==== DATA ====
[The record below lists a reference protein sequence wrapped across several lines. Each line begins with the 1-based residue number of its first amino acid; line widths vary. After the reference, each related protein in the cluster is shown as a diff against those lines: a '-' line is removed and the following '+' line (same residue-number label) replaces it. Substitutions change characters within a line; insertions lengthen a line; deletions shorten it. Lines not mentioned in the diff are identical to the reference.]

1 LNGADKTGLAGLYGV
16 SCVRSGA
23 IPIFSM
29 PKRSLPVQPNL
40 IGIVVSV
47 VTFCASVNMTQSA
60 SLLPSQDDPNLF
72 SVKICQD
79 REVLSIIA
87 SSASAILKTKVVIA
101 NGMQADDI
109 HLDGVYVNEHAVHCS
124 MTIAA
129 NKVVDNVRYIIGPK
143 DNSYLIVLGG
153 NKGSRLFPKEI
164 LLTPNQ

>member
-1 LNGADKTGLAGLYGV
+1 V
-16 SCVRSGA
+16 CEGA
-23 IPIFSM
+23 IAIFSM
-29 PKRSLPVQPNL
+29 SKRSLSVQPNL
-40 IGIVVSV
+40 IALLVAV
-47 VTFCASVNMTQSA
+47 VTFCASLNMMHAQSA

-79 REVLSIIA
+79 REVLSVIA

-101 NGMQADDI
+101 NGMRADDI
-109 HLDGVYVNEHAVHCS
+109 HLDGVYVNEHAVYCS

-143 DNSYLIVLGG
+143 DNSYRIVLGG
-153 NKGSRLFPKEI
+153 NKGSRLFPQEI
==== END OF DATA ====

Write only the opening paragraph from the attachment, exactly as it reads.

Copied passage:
[The record below lists a reference protein sequence wrapped across several lines. Each line begins with the 1-based residue number of its first amino acid; line widths vary. After the reference, each related protein in the cluster is shown as a diff against those lines: a '-' line is removed and the following '+' line (same residue-number label) replaces it. Substitutions change characters within a line; insertions lengthen a line; deletions shorten it. Lines not mentioned in the diff are identical to the reference.]